20 May Everything You Need to Know About Immunotherapy
Your oncology team may prescribe immunotherapy as part of your treatment plan. There are many new and unfamiliar things that come with a cancer diagnosis, but understanding the treatments that are available to you doesn’t have to be a mystery. Here is everything you need to know about immunotherapy and its uses.
What is Immunotherapy?
Immunotherapy is a type of cancer treatment that uses part of a person’s immune system to fight off cancer. Immunotherapy can be performed using substances present in the body or created in a lab. In both cases, the treatment is performed to improve the functionality of your immune system and boost its ability to find and destroy cancer cells.
Immune System VS Cancer
Your body uses the immune system to fight off illnesses and protect you from germs, viruses, and harmful bacteria. Unfortunately, cancer can get around many of the body’s natural defenses, making it difficult to eradicate. Immunotherapy can help strengthen the immune system and make it better equipped to detect and fight cancer.
There are several different types of immunotherapy. The type of drug, dose, and treatment schedule will depend on various factors, which your doctor will discuss with you. Here are the available types of immunotherapy.
Monoclonal Antibodies and Tumor-Agnostic Treatments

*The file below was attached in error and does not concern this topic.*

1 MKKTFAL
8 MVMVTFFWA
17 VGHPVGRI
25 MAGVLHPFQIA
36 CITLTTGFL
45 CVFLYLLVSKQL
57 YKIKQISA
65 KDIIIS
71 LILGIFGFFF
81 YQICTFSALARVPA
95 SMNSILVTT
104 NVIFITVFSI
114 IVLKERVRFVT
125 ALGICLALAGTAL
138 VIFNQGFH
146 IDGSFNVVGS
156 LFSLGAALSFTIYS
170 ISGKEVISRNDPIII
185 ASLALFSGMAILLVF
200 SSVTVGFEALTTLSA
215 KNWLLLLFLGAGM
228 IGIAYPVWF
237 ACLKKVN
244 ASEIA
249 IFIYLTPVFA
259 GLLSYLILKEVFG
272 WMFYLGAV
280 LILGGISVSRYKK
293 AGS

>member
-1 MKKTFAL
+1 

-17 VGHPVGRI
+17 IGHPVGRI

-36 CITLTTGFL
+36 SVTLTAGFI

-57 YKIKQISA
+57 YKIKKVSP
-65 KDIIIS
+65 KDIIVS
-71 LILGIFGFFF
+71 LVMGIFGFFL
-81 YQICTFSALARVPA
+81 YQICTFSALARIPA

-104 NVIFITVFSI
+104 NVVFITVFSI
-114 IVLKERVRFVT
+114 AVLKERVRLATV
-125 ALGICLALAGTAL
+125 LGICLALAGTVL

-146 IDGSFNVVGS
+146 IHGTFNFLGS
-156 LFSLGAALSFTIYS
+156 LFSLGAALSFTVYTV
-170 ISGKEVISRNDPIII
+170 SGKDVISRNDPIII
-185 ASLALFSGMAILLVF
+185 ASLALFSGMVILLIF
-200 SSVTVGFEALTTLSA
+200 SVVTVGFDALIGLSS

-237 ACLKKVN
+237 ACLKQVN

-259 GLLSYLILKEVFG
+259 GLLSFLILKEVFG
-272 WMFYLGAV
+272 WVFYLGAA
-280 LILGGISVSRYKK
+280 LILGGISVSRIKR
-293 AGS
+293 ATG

When your body encounters something harmful, it makes antibodies designed to fight that particular harmful invader. Monoclonal antibodies are made in a lab to boost your natural antibodies or to act as antibodies themselves.
Monoclonal antibodies can help block abnormal proteins in cancer cells. This method is called “targeted therapy” and works by inhibiting cancer’s specific genes and proteins that allow a tumor to grow.
Oncolytic Virus Therapy
Oncolytic virus therapy uses lab-modified viruses to help destroy cancer cells. Your doctor will begin by injecting the genetically modified virus into the tumor. The virus will then make copies of itself within the tumor, causing cancer cells to burst and die.
As the cancer cells die, they create a specific protein. Your body is then able to spot this protein and direct the immune system to target and destroy any other cells with similar proteins, without harming any healthy cells.
T-cells are immune cells tasked with fighting infection. For T-cell therapy, your doctor will remove T-cells from your blood and send them to a lab. In the laboratory, technicians will add specific proteins called receptors to the T-cells. These receptors will allow T-cells to recognize cancer cells.
Your doctor will put these modified T-cells back into your body where they can begin to find and destroy cancer cells. T-cell therapy is especially useful in fighting certain blood cancers.
Most vaccines work by exposing your body to a certain protein called an antigen. This causes your body to recognize and destroy any other similar antigen. The two types of cancer vaccines are prevention vaccines and treatment vaccines.
Prevention vaccines help prevent healthy people from getting certain cancers caused by viruses. The two FDA-approved cancer prevention vaccines are the HPV vaccine and the Hepatitis B vaccine.
Treatment vaccines and therapeutic vaccines are used to treat existing cancers. They work by boosting the body’s immune system to help fight cancer. Treatment vaccines can keep cancer from coming back, destroy cancer cells left in the body after other treatments, and stop a tumor from growing or spreading.
Alabama Cancer Care is here to help!
Receiving a cancer diagnosis can be daunting and scary, but Alabama Cancer Care is here to help. For more information regarding immunotherapy treatments, call us in Anniston at (256) 847-3369, Ft. Payne at (256) 845-3500, Gadsden at (256) 547-0536, Montgomery at (334) 273-8877, and Sylacauga at (256) 245-0297.